A year ago today, the UK was on the brink of the biggest crisis since the Second World War, and yet among politicians and the general public, there was a sense of complacency. We were sleepwalking into calamity, and we did not yet realise it.
This is the untold story of how the UK went into lockdown in those febrile days in March, when you couldn’t buy hand sanitiser for love nor money and the nation’s supermarkets ran out of bog roll.
Boris Johnson unveils the government’s emergency COVID plans at a press conference. During it, he boasts of shaking hands with patients at a hospital that was treating coronavirus patients.
Mark Easton, BBC News home editor: The prime minister exemplified this sense that the UK was not like Japan, we don’t wear masks or stop shaking hands because there’s a bug going about. That was the mood music coming out of Number 10.
Supermarkets begin to be hit by panic buying. Online booking systems for home delivery crash. Loo roll and tinned goods sell out. Tesco imposes restrictions on the sale of essential items.
James Quayle, North Paddington Food Bank in London: From March onwards, I started working seven days a week for months. I’d be getting up at 5AM in the morning and coming back at 10PM. I was literally giving volunteers jobs on the spot. We lost our access to the supermarkets where we would normally purchase most of our food. We were treated like other customers. We had to really grind to get food. Only Waitrose would let us place a bulk order. People were contacting us, not knowing what to do. Lots of older people who’d normally shop at corner shops were now finding they’d sold out of food. People were calling us, worried about their parents or grandparents. We became a safety net, for people living in the area. Getting hold of masks was also impossible. I managed to find a person who had contacts in Hong Kong, and they sent some over. It was the only way we could get PPE.
The FTSE 100 plunges by more than 8 percent, its biggest fall since the 2008 financial crisis. Lloyd Russell-Moyle is the second member of Parliament to catch COVID, after health minister Nadine Dorries. He will test positive on the 18th of March, after waiting for six days for his test results.
Lloyd Russell-Moyle, MP: I was in a meeting at Parliament and started feeling hot and cold and groggy. By that point, we knew that if we started feeling unwell, we should self-isolate. I called 111, and said, “What should I do?” They told me to make my way home, but the problem was that I live in Brighton. They said to get the train home, but sit in the first class carriage and don’t let anyone else in. So, that’s what I did. I barricaded the first class compartment and didn’t let anyone else in. Someone came and took my test the following day, but the results didn’t come through for almost a week. I was in bed, watching everything unfold on TV. It was clear that the country was not handling things well. Testing and tracing had fallen apart.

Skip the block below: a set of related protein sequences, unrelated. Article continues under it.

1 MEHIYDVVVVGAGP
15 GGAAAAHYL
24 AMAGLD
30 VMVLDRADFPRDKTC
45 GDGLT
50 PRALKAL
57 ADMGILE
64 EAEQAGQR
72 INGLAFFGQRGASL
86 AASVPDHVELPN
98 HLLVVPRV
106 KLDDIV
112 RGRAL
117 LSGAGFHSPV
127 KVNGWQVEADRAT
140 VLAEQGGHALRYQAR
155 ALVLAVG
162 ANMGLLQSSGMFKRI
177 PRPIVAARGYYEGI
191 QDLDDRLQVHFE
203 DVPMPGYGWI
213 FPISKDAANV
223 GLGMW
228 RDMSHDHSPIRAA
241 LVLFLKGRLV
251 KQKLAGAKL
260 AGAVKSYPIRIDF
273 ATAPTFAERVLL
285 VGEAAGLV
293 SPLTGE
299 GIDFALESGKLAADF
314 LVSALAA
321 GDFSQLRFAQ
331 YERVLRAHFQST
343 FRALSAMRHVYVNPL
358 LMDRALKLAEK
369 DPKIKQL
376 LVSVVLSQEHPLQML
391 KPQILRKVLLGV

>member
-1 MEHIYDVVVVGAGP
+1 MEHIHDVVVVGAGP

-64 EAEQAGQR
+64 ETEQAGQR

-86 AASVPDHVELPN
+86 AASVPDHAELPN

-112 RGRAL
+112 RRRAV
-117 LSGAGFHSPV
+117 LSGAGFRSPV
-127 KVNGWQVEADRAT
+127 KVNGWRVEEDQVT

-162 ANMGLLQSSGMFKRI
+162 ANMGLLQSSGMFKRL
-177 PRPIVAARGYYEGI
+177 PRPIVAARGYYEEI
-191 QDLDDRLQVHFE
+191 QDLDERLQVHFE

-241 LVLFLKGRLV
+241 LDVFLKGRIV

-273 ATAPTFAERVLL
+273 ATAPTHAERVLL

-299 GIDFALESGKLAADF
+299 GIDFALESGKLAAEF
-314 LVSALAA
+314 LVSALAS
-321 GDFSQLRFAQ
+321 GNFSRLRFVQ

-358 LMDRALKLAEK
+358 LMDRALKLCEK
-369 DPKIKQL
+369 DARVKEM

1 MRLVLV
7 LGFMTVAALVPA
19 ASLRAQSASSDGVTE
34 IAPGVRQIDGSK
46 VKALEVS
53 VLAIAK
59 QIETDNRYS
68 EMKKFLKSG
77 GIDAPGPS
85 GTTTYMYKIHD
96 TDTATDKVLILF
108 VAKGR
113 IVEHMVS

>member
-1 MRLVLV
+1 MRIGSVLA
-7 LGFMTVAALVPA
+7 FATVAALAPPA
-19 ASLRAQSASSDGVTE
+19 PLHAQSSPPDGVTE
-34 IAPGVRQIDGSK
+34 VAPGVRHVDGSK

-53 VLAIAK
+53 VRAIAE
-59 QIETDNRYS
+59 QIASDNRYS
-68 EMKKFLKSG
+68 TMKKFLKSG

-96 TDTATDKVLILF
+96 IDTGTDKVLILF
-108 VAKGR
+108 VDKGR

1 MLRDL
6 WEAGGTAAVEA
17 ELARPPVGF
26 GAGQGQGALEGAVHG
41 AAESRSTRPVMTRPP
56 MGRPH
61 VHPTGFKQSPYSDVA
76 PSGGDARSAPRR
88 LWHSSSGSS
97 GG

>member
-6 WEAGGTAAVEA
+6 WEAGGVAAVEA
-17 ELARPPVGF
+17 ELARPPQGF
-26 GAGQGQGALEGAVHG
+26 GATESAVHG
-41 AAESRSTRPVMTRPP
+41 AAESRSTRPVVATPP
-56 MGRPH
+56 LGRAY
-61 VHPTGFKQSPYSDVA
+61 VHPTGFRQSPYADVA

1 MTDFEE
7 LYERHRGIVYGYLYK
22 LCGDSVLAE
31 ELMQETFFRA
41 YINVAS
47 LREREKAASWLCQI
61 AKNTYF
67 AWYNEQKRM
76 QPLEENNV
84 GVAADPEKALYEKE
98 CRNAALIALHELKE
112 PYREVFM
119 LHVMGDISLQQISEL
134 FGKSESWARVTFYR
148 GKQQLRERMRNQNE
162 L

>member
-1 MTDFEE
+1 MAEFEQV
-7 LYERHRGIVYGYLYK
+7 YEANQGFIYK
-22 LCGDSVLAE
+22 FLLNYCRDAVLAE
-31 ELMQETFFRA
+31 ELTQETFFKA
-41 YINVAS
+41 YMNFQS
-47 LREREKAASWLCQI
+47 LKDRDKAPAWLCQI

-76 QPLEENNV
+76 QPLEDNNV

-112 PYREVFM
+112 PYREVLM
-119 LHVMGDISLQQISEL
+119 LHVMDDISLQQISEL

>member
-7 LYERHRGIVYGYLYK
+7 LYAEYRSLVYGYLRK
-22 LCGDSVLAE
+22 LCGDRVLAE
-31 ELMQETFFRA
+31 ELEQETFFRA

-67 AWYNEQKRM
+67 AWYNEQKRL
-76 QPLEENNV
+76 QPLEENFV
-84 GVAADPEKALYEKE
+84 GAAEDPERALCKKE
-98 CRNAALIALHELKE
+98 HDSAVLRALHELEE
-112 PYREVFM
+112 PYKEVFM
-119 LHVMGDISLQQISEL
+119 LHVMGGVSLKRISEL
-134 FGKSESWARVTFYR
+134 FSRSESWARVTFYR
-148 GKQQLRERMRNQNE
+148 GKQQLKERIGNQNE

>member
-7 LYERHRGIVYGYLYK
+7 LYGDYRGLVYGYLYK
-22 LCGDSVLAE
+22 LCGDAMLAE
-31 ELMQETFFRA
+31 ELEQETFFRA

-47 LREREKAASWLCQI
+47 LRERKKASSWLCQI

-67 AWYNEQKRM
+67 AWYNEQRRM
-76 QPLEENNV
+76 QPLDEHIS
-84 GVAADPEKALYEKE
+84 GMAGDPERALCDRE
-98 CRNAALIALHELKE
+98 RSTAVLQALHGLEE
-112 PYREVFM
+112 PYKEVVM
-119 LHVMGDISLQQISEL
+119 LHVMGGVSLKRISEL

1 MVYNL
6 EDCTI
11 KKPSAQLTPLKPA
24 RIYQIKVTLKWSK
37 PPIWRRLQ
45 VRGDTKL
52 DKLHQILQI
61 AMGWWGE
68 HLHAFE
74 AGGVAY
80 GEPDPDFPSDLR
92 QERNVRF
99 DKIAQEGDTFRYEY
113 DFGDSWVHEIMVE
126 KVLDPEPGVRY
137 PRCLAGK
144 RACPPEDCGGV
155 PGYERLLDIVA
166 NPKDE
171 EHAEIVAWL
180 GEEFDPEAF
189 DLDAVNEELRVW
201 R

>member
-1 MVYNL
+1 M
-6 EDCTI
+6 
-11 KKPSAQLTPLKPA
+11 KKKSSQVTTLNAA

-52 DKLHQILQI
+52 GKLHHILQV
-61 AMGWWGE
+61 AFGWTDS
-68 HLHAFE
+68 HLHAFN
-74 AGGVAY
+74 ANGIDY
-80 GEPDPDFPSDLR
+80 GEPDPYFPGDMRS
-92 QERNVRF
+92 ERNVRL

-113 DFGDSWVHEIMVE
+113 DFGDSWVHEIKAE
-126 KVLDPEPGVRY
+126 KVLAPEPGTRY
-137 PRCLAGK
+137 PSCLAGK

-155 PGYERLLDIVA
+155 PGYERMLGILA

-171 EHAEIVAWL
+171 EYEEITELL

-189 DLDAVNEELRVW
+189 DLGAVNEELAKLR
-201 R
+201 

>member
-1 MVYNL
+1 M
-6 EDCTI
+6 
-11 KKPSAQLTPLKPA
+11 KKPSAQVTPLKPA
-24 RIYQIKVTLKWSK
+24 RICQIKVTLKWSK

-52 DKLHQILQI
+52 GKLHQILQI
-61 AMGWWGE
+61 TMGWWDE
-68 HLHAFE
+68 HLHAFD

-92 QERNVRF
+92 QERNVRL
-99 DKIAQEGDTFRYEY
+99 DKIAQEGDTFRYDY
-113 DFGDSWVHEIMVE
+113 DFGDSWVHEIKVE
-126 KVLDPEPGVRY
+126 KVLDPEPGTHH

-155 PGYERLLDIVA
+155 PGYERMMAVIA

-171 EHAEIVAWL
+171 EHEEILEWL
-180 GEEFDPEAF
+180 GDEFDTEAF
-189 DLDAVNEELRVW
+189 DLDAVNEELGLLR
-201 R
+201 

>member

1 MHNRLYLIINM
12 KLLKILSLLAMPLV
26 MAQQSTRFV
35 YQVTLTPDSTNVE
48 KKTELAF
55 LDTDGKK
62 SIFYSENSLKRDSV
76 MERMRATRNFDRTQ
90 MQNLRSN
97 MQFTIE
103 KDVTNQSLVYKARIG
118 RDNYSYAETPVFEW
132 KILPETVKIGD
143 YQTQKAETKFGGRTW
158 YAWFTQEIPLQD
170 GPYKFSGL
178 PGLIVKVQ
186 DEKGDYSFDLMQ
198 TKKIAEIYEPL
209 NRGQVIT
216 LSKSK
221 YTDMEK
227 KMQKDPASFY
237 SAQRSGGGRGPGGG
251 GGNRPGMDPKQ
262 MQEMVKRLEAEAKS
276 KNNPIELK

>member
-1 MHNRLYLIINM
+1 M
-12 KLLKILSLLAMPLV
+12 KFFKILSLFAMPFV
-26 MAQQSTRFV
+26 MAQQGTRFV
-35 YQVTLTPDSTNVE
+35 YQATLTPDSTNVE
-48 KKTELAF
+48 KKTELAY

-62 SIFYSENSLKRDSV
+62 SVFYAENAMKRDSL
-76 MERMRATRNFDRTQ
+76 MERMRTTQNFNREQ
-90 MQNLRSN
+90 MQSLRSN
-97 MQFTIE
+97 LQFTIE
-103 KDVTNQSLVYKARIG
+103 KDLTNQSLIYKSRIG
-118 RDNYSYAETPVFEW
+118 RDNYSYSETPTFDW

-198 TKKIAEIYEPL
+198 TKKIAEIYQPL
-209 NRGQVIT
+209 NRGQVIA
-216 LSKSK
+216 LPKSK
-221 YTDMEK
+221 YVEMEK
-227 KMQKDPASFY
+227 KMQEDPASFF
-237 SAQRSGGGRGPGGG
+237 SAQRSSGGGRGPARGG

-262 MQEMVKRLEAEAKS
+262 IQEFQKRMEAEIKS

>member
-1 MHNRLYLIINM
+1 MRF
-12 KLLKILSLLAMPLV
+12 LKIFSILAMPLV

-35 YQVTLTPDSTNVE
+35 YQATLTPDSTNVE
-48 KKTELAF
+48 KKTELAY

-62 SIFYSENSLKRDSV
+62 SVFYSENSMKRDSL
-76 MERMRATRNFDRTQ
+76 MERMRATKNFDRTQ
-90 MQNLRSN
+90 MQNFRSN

Cardi B posts a video on Instagram about coronavirus. “Shit is getting real,” she ad-libs. Brooklyn DJ and producer iMarkkeyz turns her video into a track which charts at number eight in the iTunes charts.
iMarkkeyz: I made the track in like ten minutes, because I already had the beat ready. I thought, you know what, her voice really fits with that beat. The response was dope. Cardi was hyped about it. She hit me up and said, “You dope.” Shit really was getting real. People started dying, left and right. It really was getting real. Because it [COVID] wasn’t taken care of the way it was supposed to be. It could have been dealt with a lot better.
Between the 10th and 13th of March. 251,000 people attend the Cheltenham Races.
Ian Webb, 38, who works for an electrical wholesaler from Gloucester: We sort of joked about COVID at the races, saying, “This is probably a COVID hotspot” – that kind of thing. One guy shook someone else’s hand and we all went, “Ooh, COVID!’ No one realised how serious it was. We were in the corporate hospitality section: there were probably about 500 people in the room. There was a bit of hand sanitiser around, but not on every table. By the betting terminals and the stands, it was rammed. People were standing shoulder to shoulder. My view looking back is that it shouldn’t have happened. They should have shut it down sooner. But I feel probably too much money changed hands to shut it down at the time.
Chancellor Rishi Sunak announces a £30 billion package to protect the economy from the impact of COVID in his Budget. By the 17th of March, Sunak will make available an extra £330 billion in funding. In an interview, SAGE member and chief executive of the government’s behavioural nudge unit Dr. David Halpern tells the BBC’s Mark Easton that there is a plan to “cocoon” those in at-risk groups until the rest of the population achieves “herd immunity.” The policy is hugely controversial and provokes nationwide debate.
Mark Easton: At that time, we were all trying to work out what was coming down the track. There was a real sense that we were still working out what our national response to this challenge should be. The herd immunity phrase that Halpern says was really only one line in the interview. I was more interested in how the government planned to encourage people to behave differently – that was my focus. And then suddenly Halpern used the phrase “herd immunity”, and my eyebrows did raise. Within a week, no one in government was talking about herd immunity. They feared a public relations disaster if their critics could accuse them of being prepared to let people contract COVID, because some people would inevitably die from the disease. The interview opens a window into a time when government thinking in response to the virus was very different. It forms an important part of the historical record.
50,000 people, including 3,000 Spanish fans, who have travelled from a currently locked-down Madrid, pack into Anfield Stadium to watch Liverpool play Atlético Madrid.